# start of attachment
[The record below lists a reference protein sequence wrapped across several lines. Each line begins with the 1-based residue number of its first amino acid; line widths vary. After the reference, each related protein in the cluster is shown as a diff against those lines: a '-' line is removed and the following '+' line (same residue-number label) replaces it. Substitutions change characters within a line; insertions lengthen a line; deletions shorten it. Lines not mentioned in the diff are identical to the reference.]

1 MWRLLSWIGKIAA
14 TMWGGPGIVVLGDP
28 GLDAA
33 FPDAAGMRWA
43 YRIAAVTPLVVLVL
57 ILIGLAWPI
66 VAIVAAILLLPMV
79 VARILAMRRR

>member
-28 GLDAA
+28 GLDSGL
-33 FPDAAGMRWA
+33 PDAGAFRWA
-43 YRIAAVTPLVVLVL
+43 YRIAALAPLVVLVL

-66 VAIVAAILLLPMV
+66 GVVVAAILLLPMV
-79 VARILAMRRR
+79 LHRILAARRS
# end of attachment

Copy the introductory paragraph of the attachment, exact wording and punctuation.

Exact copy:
[The record below lists a reference protein sequence wrapped across several lines. Each line begins with the 1-based residue number of its first amino acid; line widths vary. After the reference, each related protein in the cluster is shown as a diff against those lines: a '-' line is removed and the following '+' line (same residue-number label) replaces it. Substitutions change characters within a line; insertions lengthen a line; deletions shorten it. Lines not mentioned in the diff are identical to the reference.]